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CAA wishes to thank the artists, scholars, curators, critics, educators, and other professionals in the visual arts who generously served as Career Services mentors—for the Artists’ Portfolio Review, Career Development Mentoring, the Mock Interviews, and the Professional Development Roundtables—during the 2015 Annual Conference in New York. CAA also appreciates the work of leaders of the Professional-Development Workshops and speakers at Orientation.


Susan Altman, Middlesex County College; Michael Aurbach, Vanderbilt University; and Jo-Ann Morgan, Western Illinois University.

Artists’ Portfolio Review

Virginia Fabbri Butera, College of Saint Elizabeth; Michael Bzdak, Johnson & Johnson; Susan Canning, College of New Rochelle; Brian Curtis, University of Miami; Peter Kaniaris, Anderson University; Jason Lahr, University of Notre Dame; Matthew LaRose, Park University; Preston B. Lawing, Saint Mary’s University of Minnesota; Suzanne Lemakis; Sharon Lippman, Art Without Walls; Craig Lloyd, College of Mount St. Joseph; Judith Pratt, Judith Pratt Studio; Habibur Rahman, Claflin University; Steve Teczar, Maryville University of St. Louis; and David Voros, University of South Carolina.

Career Development Mentoring

Susan Altman, Middlesex County College; Frances Altvater, University of Hartford; Michael Aurbach, Vanderbilt University; Brian Bishop, Framingham State University; Colin Blakeley, Eastern Michigan University; Karen Carter, Kendall College of Art and Design, Ferris State University; Leda Cempellin, South Dakota State University; Jaia Chen, Shelton State Community College; Kevin Concannon, Virginia Polytechnic Institute and State University; Anne D’Alleva, University of Connecticut; Rebecca DeRoo, Rochester Institute of Technology; James Farmer, Virginia Commonwealth University; Joan Giroux, Columbia College Chicago; Reni Gower, Virginia Commonwealth University; Jim Hopfensperger, Western Michigan University; Dennis Ichiyama, Purdue University; Carol Krinsky, New York University; Elisabeth Leach; Heather McPherson, University of Alabama, Birmingham; Jo-Ann Morgan, Western Illinois University; Jeff Nathanson, Arts Council of Princeton; Niki Nolin, Columbia College Chicago; Mark O’Grady, Pratt Institute; Christopher Olszewski, Savannah College of Art and Design; Morgan Paine, Florida Gulf Coast University; Doralynn Pines, Metropolitan Museum of Art, retired; Judith Pratt, Judith Pratt Studio; David Raizman, Drexel University; Jack Risley, University of Texas at Austin; Dinah Ryan, the Principia; Paul Ryan, Mary Baldwin College; Gerald Silk, Tyler School of Art, Temple University; Andrew Jay Svedlow, University of Northern Colorado; Joe A. Thomas, Zuckerman Museum of Art, Kennesaw State University; Larry Thompson, Samford University; Ann Tsubota, Raritan Valley Community College; Philip Van Keuren, Southern Methodist University; and Barbara Yontz, St. Thomas Aquinas College.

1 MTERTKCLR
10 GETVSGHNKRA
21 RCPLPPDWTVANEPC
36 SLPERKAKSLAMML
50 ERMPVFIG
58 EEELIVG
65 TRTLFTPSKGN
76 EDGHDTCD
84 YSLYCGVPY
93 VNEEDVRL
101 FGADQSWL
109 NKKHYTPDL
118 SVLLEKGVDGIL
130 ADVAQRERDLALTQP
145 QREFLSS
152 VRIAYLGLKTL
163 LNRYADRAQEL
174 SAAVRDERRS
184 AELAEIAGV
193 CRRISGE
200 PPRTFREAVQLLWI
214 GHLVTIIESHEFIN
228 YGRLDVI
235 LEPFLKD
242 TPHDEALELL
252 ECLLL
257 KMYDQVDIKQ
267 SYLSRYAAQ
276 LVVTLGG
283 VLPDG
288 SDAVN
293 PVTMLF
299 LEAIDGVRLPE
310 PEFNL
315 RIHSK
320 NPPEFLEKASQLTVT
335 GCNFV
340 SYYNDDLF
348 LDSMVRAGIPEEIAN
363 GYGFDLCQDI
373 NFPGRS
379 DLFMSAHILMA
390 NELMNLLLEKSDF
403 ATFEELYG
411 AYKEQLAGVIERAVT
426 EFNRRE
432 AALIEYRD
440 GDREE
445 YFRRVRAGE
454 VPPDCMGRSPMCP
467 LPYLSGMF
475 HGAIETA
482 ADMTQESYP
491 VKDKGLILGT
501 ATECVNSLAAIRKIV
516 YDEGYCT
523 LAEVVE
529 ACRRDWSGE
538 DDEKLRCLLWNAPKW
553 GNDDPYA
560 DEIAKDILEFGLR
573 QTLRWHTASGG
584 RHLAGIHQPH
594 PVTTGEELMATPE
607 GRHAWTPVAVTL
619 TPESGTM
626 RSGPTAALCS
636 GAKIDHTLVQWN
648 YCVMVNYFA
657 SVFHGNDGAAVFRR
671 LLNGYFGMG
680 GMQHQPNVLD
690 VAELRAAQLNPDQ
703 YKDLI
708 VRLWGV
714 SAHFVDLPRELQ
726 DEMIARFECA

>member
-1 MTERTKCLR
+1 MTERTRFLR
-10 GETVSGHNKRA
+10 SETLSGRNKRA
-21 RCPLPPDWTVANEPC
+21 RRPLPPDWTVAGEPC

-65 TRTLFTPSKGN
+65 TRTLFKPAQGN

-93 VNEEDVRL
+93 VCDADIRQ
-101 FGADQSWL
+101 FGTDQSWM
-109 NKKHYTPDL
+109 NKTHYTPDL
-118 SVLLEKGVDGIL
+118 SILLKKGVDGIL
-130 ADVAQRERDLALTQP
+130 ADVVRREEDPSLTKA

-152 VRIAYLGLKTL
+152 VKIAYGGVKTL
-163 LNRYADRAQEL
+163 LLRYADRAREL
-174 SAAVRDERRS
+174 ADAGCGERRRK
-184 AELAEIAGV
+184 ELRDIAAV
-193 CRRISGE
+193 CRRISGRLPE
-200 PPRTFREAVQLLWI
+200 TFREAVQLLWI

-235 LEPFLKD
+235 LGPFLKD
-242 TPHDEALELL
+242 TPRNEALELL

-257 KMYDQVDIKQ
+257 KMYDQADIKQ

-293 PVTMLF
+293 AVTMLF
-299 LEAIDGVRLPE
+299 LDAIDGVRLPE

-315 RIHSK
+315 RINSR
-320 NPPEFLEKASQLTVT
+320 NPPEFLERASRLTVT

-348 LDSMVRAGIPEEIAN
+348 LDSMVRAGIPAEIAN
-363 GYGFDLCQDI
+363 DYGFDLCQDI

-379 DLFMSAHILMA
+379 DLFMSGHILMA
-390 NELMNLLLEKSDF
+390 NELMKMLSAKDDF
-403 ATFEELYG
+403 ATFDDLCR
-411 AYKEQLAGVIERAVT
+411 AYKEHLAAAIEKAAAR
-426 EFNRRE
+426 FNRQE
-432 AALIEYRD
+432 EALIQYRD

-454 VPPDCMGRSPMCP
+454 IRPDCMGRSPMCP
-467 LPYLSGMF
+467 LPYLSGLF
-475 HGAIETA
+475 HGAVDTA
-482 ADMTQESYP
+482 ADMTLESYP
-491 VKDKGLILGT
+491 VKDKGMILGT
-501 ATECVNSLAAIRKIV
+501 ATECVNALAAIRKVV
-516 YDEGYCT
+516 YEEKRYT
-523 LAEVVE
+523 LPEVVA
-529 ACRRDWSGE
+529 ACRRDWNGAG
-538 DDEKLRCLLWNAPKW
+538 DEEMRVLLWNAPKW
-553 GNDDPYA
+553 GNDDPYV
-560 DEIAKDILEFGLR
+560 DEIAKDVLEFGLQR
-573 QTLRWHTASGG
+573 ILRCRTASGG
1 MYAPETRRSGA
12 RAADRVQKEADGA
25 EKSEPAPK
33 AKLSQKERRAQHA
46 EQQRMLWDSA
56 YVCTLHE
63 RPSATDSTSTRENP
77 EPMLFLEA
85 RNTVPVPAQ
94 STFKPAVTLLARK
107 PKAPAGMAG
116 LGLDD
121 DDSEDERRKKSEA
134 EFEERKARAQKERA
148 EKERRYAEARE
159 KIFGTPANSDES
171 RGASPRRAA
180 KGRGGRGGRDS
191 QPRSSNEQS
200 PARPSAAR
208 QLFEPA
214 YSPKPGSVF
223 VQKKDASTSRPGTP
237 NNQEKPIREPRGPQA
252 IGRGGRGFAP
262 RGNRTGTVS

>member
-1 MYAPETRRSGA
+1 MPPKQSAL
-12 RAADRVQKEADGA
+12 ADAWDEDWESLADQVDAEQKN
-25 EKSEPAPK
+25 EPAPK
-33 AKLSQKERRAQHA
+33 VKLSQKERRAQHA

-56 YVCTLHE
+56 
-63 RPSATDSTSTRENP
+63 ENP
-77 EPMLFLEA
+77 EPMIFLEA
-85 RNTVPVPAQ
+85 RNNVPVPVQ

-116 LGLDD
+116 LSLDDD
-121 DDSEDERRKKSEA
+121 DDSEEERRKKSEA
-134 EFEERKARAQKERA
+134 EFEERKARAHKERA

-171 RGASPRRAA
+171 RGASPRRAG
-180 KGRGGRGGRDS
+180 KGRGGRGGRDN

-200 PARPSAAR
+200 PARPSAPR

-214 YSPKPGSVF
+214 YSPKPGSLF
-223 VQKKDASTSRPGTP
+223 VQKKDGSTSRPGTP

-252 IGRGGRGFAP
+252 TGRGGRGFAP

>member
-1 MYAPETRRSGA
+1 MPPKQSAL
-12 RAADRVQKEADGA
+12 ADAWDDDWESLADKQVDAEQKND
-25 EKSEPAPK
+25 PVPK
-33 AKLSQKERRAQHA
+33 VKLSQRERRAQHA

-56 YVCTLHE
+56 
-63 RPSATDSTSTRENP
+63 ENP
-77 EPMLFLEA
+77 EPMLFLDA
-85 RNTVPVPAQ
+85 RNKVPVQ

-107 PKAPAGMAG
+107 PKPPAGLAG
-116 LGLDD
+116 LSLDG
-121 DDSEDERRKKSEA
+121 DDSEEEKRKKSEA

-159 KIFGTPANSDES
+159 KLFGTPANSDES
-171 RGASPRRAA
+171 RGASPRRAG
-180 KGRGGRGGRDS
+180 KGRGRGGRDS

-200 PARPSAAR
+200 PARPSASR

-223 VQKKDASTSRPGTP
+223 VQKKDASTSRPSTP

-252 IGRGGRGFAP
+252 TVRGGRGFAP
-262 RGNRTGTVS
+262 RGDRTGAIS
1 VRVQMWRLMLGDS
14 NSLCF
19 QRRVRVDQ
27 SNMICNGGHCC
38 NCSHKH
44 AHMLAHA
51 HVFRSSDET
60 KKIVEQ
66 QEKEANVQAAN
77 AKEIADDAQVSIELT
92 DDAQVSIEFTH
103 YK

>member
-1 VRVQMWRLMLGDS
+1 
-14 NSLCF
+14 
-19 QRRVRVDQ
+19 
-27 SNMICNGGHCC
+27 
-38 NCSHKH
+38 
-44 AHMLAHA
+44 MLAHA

Professional Development Roundtables

Michael Aurbach, Vanderbilt University; Brian Curtis, University of Miami; Dennis Ichiyama, Purdue University; Peter Kaniaris, Anderson University; and Leo Morrissey, Georgian Court University.

Mock Interview Sessions